Notably, across the event’s recent years, this has only happened more and more frequently. Sure, there’s something to be said for the show’s evolution marking the ability to up the strength of the juries, but this selection process itself is proving to be much admired, as evidenced by just how many leaders across all areas of the advertising industry express a desire to get involved on an annual basis – something which both Paul and Emma actively encourage.

“We’re always happy to consider anyone who would like to be on a jury,” says Emma. Of course, while this isn’t a guarantee of selection or suitability, what it does mean is that anyone who is an LBB member and feels they have the right credentials should feel worthy of shooting their shot. 

And, the same goes for pitches as well. A longtime advocate that companies put their best people up for consideration, Paul notes that it’s simply not possible to know everyone, no matter how worthy, which means bringing people into the selection peoples’ radar is never a bad thing… provided it isn’t done in a pushy fashion.  

“Showing enthusiasm and appetite to be involved is appreciated on our end, so feel free to send us a note with some recommendations,” he continues. “A good starting point is a name, job title and some form of bio (which can even be a well populated LinkedIn profile). Ultimately, we invite people we know will be a good fit for our juries, so the more we get to know you the more likely we are to invite you.”

So, with all that established, it begs the question of when the right time to apply actually is. While this, of course, varies per competition (and should be monitored by interested individuals), at least for the Immortals, invites start going out around March of each year. However, seeing how busy people in the advertising industry can get, and how hard it can be to coordinate 17 different sessions across multiple countries, changes can be made right up until the judging actually starts!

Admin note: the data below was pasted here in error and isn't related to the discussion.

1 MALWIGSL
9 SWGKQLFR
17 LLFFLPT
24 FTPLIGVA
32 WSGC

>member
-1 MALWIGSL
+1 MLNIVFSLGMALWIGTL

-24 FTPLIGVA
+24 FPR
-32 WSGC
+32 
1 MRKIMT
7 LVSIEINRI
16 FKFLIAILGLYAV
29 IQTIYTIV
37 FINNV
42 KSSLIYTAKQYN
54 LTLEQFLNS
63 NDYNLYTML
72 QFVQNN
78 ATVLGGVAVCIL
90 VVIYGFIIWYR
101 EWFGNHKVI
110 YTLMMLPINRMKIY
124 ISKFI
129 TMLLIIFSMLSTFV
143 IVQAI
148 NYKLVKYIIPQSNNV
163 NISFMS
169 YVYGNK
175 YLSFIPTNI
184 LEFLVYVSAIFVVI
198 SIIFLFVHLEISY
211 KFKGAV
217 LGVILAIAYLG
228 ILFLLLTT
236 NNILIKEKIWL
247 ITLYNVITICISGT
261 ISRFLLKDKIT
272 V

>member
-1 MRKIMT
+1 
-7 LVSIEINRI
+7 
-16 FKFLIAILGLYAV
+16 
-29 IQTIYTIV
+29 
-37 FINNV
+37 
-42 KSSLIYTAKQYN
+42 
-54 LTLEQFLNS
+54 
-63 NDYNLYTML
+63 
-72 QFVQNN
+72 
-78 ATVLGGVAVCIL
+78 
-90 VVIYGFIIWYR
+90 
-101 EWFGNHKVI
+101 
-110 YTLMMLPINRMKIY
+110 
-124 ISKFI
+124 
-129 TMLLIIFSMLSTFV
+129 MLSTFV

“Anybody who wants to be considered can contact us at any time of the year,” Emma affirms. “While we’re already a long way into the process of putting our juries together for this year, anyone who’d like to be considered should make sure their bio is up-to-date and includes any awards they’ve won, which is a minimum requirement in order to be invited to judge the Immortals.”

With all that said, there’s one final point of consideration that prospective applicants ought to be aware of – across any award show – and that is the rising necessity of diversity and representation on panels. Sure, some countries have varying levels of inherent diversity within their advertising industries, which can impact selection on more locally judged shows, but it’s worth considering that where possible, juries will want to provide fair, balanced and representative adjudication… which literally requires a diverse panel selection.

“Ensuring our juries are as diverse as possible is always at the forefront of our minds when putting them together,” Paul adds, building on the topic. “There is a lot of talk about DE&I within advertising globally, and we do our best to ensure that we are taking action to progress the issues. I would say that is the same for all major awards bodies too – many of which have taken noticeably great strides in opening up the juror pool to as many people from as many backgrounds and places as possible.”

So, considering it seems like this is going to be best practice going forward for a long, long time, really, it can be argued that being on a jury just boils down to a few simple points. If you want to be considered for advertising award show judging panels, no matter who you are, you either need to be willing to advocate for yourself or have people willing to advocate for you, and, crucially, be someone who has proven their ability to judge by proving their worth creatively speaking. 

“To me, all juries are merely a reflection of the industry that we work in,” Paul finishes. “We want to make sure we have the most knowledgeable, experienced people judging the best work. So, while we’ll always do our best to ensure we have a diverse jury, we also need brands, agencies and craft companies to be making sure they’re hiring, promoting and platforming people from all walks of life into leadership or senior roles to keep increasing the size of the best-in-class juror pool.”